int sensorVal = analogRead(sensorPin);

  // send the 10-bit sensor value out the serial port
  Serial.print("sensor Value: ");
  Serial.print(sensorVal); 

  // convert the ADC reading to voltage
  float voltage = (sensorVal/1024.0) * 5.0;

  // Send the voltage level out the Serial port
  Serial.print(", Volts: ");
  Serial.print(voltage);

  // convert the voltage to temperature in degrees C
  // the sensor changes 10 mV per degree
  // the datasheet says there's a 500 mV offset
  // ((volatge - 500mV) times 100)
  Serial.print(", degrees C: "); 
  float temperature = (voltage - .5) * 100;
  Serial.println(temperature);

  // if the current temperature is lower than the baseline
  // turn off all LEDs
  if(temperature < baselineTemp){
    digitalWrite(2, LOW);
    digitalWrite(3, LOW);
    digitalWrite(4, LOW);
  } // if the temperature rises 2-4 degrees, turn an LED on 
  else if(temperature >= baselineTemp+2 && temperature < baselineTemp+4){
    digitalWrite(2, HIGH);
    digitalWrite(3, LOW);
    digitalWrite(4, LOW);
  } // if the temperature rises 4-6 degrees, turn a second LED on  
  else if(temperature >= baselineTemp+4 && temperature < baselineTemp+6){
    digitalWrite(2, HIGH);
    digitalWrite(3, HIGH);
    digitalWrite(4, LOW);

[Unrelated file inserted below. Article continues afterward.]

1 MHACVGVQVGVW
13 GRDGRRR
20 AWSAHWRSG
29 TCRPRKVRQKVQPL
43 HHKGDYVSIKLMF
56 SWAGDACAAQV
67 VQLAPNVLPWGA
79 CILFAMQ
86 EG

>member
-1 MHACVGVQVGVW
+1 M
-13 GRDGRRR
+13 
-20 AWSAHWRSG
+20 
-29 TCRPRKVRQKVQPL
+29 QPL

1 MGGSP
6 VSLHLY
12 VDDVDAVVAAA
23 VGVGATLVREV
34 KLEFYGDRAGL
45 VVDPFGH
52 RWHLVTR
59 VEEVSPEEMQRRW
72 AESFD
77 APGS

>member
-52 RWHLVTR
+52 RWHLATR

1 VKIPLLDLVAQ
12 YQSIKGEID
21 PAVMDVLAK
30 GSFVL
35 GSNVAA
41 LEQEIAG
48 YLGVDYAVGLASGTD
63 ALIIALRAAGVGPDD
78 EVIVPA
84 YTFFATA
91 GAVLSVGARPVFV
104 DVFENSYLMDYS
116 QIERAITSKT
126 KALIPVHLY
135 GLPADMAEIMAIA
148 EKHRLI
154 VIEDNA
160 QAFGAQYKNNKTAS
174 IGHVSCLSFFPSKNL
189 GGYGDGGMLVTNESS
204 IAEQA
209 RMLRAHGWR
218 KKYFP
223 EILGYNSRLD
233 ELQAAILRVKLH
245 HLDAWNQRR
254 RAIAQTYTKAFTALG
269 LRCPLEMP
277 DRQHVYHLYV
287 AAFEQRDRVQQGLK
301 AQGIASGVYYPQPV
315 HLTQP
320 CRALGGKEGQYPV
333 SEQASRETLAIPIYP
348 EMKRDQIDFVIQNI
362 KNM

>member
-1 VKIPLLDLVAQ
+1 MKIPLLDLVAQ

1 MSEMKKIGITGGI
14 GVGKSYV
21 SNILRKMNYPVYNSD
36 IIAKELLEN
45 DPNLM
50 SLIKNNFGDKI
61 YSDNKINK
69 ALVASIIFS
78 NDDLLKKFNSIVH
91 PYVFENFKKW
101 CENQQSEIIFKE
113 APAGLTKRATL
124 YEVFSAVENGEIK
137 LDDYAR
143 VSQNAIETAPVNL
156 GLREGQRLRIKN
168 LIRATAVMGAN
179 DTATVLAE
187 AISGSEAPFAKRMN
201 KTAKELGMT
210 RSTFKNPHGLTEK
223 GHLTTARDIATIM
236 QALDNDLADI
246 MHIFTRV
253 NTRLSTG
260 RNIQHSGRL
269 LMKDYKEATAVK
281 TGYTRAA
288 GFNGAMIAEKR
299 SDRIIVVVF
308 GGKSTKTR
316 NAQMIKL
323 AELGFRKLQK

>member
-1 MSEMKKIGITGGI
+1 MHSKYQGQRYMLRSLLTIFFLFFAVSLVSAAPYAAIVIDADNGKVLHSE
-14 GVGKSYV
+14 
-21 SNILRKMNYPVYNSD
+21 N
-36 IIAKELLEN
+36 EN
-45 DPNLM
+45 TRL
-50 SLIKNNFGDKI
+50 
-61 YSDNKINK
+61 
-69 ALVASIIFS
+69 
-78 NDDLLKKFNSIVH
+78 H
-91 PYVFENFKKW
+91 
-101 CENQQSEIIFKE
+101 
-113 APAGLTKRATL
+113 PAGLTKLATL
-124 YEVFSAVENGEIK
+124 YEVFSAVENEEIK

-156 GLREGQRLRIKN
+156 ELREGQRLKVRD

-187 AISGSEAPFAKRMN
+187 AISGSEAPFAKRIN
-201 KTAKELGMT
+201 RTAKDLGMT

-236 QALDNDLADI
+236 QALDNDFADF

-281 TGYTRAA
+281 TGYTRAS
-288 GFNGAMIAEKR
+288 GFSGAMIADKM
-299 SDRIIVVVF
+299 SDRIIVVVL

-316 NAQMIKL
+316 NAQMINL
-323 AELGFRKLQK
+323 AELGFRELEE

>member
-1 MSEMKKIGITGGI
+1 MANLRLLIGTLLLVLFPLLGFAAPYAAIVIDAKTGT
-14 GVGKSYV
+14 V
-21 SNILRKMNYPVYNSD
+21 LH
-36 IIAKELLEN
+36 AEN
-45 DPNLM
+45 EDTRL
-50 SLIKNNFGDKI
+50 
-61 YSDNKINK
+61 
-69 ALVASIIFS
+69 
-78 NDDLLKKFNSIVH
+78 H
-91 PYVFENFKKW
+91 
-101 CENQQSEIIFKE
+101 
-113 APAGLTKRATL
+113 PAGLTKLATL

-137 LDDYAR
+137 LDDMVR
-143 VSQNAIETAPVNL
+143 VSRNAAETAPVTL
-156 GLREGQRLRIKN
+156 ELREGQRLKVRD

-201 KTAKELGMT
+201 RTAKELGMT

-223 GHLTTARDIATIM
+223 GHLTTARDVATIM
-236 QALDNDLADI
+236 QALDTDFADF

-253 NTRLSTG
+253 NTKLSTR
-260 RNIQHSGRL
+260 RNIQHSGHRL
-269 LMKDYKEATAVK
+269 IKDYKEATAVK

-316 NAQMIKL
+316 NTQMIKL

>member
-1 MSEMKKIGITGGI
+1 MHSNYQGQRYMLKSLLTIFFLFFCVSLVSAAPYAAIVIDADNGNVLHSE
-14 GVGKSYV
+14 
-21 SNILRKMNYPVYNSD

} // if the temperature rises more than 6 degrees, turn all LEDs on
  else if(temperature >= baselineTemp+6){
    digitalWrite(2, HIGH);
    digitalWrite(3, HIGH);
    digitalWrite(4, HIGH);
  }
  delay(1);
}




Sources http://arduino.cc/en/ , Arduino Projects Book
Based on the prototype course by Tero Karvinen (http://terokarvinen.com/and the book - Karvinen 2011: Make Arduino Bots and Gadgets 

Comments

  1. Just playing around with this.
    Is there a way to take a sample of the current ambient temperature and set that as the baseLine - instead of manually setting?

    ReplyDelete
    Replies
    1. If you read the temperature for a few cycles during the setup loop you could assign this value to a variable and use that as your baseline temperature instead of the hardcoded 20.0 degrees.

      Delete
    2. Chris, what would this look like in code? Do I need to return this baselineTemp so it can be used as input in the loop, or ...?

      Delete